Contracting On Time and On Budget
When I became a contractor I would ask clients what they hated about dealing with contractors. It was very simple:

  • They don't return our calls at all or quickly.
  • They take the money and then go on to another job.
  • Work is done late.
  • Work comes in over-budget for one reason or other.

I analyzed the problem meticulously and responded:
  • The first problem was the design process. I would ask clients who hired me to install their designs how much they wanted to spend. They would tell me and I would explain that they could not even buy the materials for their design for this budget. Then the design had to be re-done because the designer did not ask them how much they wanted the installation budget to be. 
  • Next I would ask other questions, such as "how many cars do you want to comfortably park?" and "How many hours a week do you want to spend maintaining this?" and "Do you think you might be installing a hot tub. You can see my landscape questionnaire  here  for a list of many questions many designers don't ask.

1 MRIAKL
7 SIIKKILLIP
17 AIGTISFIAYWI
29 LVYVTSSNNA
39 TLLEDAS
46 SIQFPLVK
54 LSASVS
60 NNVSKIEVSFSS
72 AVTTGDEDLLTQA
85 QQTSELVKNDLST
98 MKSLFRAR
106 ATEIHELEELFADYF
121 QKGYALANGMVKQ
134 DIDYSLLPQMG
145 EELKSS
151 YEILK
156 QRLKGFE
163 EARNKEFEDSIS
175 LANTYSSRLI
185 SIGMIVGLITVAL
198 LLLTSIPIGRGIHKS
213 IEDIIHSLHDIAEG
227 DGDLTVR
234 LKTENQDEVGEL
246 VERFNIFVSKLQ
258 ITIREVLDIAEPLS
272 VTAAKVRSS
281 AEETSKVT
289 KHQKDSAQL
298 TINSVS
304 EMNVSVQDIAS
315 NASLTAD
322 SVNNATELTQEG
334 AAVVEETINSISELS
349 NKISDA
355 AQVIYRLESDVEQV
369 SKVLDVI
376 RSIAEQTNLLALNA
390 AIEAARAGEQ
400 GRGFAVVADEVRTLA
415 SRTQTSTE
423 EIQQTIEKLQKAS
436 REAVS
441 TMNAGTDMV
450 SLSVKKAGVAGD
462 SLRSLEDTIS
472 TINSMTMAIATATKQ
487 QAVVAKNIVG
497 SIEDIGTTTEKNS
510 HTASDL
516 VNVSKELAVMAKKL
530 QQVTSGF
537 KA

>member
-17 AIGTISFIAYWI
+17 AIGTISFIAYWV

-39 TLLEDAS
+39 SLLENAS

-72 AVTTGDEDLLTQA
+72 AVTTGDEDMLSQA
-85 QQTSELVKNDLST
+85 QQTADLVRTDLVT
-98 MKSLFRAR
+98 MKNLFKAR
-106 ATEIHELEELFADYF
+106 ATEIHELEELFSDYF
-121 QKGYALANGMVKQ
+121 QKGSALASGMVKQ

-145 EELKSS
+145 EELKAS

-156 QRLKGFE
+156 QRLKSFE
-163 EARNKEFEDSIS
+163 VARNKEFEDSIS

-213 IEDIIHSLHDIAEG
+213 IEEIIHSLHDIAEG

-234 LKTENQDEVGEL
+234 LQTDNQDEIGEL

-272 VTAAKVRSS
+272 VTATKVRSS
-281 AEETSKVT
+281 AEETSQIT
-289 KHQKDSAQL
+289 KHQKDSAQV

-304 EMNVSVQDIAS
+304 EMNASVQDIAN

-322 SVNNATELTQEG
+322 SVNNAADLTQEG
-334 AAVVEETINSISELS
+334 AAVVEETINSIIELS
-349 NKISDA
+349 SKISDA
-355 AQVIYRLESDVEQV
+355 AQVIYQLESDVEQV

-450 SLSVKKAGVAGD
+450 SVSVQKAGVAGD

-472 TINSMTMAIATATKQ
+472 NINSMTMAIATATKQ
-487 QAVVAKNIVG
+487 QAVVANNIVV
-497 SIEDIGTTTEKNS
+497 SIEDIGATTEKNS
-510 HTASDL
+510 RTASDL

• As a result of not asking these questions before the job began, they tended to get asked during or after bits of the project was done, resulting in change-orders that in turn led to delays. I realized that if I could ask every question in advance up front I could eliminate 90% of these change orders, cost-overruns and delays. I did this and it worked great.
  • Another problem was that most contractors ran multiple jobs at a time, which meant that the change orders and delays on one project would be multiplied by change orders on multiple jobs, pushing the schedule back significantly. So I decided to do only one job at a time: full attention until complete and not begin without a thorough design process.
  • As for cost-overruns. The more chaotic a project is, the easier it is to forget something. I simply took care, made a policy of flat bids for all work and gave myself a bit of slack for surprises. I never raise a price.
  • Finally, I know that crew get sick, cars break down, materials are delayed, subcontractors don't show up and weather turns foul. So I look at a job and think "That will take about a week." But I tell the client "I will have it done in three weeks." Then when it is done in two weeks I'm a week early without stressing about life's curve-balls.